Michelle Shearer began as a volunteer at the Maryland School for the deaf. She taught the first AP chemistry class in the school's 135 year history. She's now being honored for her accomplished. On Tuesday, Shearer was named 2011 national teacher of the year.
She now teaches at AP chemistry at Urbana High School. When she moved there in 2006, there were 11 students who took the class. Now, 92 are enrolled.
"They have to learn to be creative and they have to learn to be problem solvers," she said. "It's not just about paper and pencil tests."
During Tuesday's ceremony at the White House, she was praised by President Barack Obama.
"In the words of one of my favorite poets, William Butler Yates, education is not the filling of a pale but the lighting of a fire," the president said. "It takes a special person to light that fire, to raise our children's expectations for themselves, and never give up on them no matter how challenging it might be."
In the coming months, Shearer will take time off to travel the country, preaching a gospel of hope, creativity and shared responsibility.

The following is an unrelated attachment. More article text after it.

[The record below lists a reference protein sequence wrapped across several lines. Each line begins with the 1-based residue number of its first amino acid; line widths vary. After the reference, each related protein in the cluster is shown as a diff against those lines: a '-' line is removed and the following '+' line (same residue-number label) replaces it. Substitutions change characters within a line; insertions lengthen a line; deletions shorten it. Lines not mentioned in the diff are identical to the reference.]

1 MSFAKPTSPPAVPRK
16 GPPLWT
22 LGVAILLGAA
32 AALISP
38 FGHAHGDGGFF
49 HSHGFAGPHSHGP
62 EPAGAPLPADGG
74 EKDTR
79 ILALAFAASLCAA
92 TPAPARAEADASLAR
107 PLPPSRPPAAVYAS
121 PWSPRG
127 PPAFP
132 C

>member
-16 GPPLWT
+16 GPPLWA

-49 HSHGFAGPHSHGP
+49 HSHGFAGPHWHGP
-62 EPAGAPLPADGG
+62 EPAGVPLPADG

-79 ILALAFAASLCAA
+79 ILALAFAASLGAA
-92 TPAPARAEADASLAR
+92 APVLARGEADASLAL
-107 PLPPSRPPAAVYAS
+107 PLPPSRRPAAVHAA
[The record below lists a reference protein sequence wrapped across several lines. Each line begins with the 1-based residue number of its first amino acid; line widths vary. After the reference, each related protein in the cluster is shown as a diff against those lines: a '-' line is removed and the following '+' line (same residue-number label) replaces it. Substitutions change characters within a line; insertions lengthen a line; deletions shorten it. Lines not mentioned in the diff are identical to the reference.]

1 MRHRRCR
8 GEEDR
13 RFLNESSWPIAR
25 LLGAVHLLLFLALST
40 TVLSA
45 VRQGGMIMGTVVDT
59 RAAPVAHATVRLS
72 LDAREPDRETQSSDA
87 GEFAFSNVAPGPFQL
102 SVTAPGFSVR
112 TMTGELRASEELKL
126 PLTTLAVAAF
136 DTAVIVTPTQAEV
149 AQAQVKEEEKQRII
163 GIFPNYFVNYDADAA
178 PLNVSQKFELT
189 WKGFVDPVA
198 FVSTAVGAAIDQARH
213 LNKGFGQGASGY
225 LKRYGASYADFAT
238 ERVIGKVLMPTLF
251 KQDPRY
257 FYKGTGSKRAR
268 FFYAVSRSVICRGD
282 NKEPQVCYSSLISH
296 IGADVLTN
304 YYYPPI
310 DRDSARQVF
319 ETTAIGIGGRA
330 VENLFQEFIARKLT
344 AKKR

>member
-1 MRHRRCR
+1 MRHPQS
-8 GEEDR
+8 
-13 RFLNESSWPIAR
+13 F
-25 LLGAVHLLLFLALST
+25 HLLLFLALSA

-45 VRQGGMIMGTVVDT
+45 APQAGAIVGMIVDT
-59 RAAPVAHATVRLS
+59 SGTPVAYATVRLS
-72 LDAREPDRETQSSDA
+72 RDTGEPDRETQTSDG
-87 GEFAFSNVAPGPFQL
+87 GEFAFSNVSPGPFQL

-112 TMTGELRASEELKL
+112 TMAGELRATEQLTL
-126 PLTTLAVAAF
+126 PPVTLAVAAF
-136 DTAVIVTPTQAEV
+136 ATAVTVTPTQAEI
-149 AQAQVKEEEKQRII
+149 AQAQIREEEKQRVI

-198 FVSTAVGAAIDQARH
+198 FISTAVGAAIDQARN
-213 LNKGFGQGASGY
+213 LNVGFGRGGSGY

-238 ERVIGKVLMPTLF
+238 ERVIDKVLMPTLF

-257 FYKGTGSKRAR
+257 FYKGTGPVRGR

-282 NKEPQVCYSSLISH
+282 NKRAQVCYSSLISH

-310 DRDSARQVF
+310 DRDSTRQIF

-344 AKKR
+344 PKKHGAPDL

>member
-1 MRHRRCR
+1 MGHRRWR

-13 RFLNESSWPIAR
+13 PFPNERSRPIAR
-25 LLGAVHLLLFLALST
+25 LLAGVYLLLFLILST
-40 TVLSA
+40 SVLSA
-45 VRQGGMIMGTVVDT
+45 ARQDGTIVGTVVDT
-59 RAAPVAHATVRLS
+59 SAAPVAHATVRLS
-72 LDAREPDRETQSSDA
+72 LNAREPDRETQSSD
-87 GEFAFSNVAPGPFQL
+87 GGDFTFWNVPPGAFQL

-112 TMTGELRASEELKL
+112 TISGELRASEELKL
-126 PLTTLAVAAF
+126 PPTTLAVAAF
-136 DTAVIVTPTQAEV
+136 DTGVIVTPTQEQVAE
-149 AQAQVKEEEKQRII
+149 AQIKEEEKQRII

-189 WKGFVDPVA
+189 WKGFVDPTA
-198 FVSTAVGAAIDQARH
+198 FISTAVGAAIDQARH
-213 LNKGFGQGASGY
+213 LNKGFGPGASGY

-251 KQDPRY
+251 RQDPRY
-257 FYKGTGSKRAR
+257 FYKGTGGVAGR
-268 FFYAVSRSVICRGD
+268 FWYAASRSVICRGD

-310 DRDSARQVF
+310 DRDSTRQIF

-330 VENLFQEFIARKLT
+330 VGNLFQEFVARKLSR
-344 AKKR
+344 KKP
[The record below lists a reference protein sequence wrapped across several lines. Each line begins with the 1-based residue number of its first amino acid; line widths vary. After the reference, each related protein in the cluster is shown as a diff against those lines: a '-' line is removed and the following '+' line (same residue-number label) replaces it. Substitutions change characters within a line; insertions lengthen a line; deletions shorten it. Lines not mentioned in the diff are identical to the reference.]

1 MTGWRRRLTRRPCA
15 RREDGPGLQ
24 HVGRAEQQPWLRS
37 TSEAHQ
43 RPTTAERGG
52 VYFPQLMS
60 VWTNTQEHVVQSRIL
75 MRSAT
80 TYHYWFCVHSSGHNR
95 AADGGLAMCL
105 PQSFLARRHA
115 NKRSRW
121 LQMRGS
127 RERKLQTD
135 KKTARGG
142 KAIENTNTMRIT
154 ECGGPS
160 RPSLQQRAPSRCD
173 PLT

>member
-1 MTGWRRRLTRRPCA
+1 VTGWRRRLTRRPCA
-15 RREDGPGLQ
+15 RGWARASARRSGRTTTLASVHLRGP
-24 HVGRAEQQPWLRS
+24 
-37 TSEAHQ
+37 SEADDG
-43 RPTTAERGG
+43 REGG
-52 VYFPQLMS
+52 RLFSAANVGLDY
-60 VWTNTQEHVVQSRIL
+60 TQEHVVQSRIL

A Princeton graduate, Shearer said people ask her why she couldn't do something better. Her parents said they always saw glimpses of greatness.
"We noticed very early on was that Michelle had an empathy with other children, kids who didn't get things as fast as she did," said her father Phil Meredith.
The best teachers from all the states attended Tuesday's announcement. In closing, the president remarked that we will only be as strong as the education we provide our children.
Maryland named her state teacher of the year in October.